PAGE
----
Pretty much every film and video work from 1992 until now
- Art Funded
- Various dimensions and durations
- Art Fund grant
- £150,000 (Total: £450,000)
- Gagosian Gallery
Douglas Gordon is the artist famous for slowing down Alfred Hitchcock's Psycho, stretching its running time from 109 minutes to 24 hours (1,440 minutes), so transforming the thriller into a moving sculpture.
It is difficult to explain why, more than 20 years on, this seemed so exciting at the time. He may be Hollywood's creepiest-ever boy next door, but Norman Bates in slow-mo, gripping a dinner tray for 15 minutes, isn't chilling at all to watch. Back then, however, 24 Hour Psycho seemed anarchic. With monstrous temerity, Gordon had mangled a classic and got away with it. A similar fate befell Victor Fleming's Dr Jekyll and Mr Hyde, which Gordon slowed down for his work Confessions of a Justified Sinner in 1996, the year he won the Turner Prize. As much as the talk was about stretching time and the malleable nature of film as a sculptural medium, there was also a grudging respect for the nerve of the artist taking on such revered material. A double self-portrait made at the time depicts Gordon as an artist and a monster, hideously disfigured by sticky tape. In part, this was Gordon reflecting the paradoxical relationship he had with the movies, mutilating the very thing he professed to love. But the divided self, viewed through the prism of film noir, also became a dominant theme in his art, even after he stopped appropriating the medium for his own creations. Like any Hollywood miscreation ransacking Manhattan, Gordon's tyrannous reign over film died out when humanity caught up with him. Digital technology and YouTube made it possible for us all to be Douglas Gordons. Born in Glasgow in 1966, Gordon studied at Glasgow School of Art in the mid-1980s, where he became associated with a tight-knit group of artists, among them Roddy Buchanan, Christine Borland and Martin Boyce. With the YBAs in the ascendancy, this hard-core gang of Glasgow natives refused to bow to the inevitable and move south. Gordon's Turner Prize win in 1996 cemented their reputation as a reckoning force and paved the way for many younger artists in Scotland. Pretty Much Every Film and Video Work From About 1992 Until Now. To Be Seen on Monitors, Some with Headphones, Others Run Silently, And All Simultaneously, 1992 – in progress is the self-explanatory title of an archival sculpture by Gordon that has been acquired for Glasgow City's Art Collection with the help of the Art Fund. It consists of 82 film and video works displayed on old television screens. The archive will continue to grow, with each new film or video installation Gordon makes being added to it. The decision to present each new work on the old-fashioned CRT (cathode-ray tube) television may at first appear perverse. This technology is increasingly obsolete, and Gordon has had to provide the collection with 100 CRT televisions for future use. In many ways it is a historical document of a time when viewing was a more state-controlled pastime, yet there is also an appealing retro-aesthetic to this glowing memory bank. Think sci-fi movies of the 1960s in which computers are the size of Cadillacs and operated by white-coated brainiacs. Ultimately, Pretty Much is a one-stop shop to the artist's obsessions and anxieties. He has a saturnine eye for the gothic; although he lives in Berlin, his art still inhabits a world where the struggle between good and evil is fought in the Calvinistic environs of predestination. Whether it is the battle between James Stewart's voice and Bernard Herrmann's film score in Hitchcock's Vertigo or his smaller-scale videos in which the artist turns against himself, wrestling his own arm, Gordon's art is haunted by opposing forces. It is also noticeable how many of his later films feature animals, in particular the uncannily beautiful 2003 Play Dead, which features an elephant in a gallery. Perhaps the oddest aspect of Gordon's art, however, is how unobtrusive the technology is. For all the stretching and cutting-up of film – in a similar manner to early modernists who cut up paper for collages – his early works never seemed particularly technical. He can now command Hollywood budgets, yet the art, for all its sophisticated technical detail, retains that simplicity of intention. What we are haunted by is the psychological struggle of good versus evil, as narrated by Robert Louis Stevenson or James Hogg, and the uncanny sense that somewhere there is a ghost in the machine.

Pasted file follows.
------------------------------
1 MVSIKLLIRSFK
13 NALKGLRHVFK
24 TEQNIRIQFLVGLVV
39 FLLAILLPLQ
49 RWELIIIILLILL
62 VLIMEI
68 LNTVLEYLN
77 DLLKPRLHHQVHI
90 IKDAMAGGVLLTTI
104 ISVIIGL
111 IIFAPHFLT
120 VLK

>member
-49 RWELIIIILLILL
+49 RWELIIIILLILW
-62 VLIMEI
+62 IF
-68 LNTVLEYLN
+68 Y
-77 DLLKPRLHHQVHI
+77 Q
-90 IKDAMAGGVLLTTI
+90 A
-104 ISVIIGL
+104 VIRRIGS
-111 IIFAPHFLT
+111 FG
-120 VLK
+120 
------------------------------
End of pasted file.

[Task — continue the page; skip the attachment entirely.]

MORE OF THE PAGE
This work was acquired with assistance from the Wolfson Foundation.
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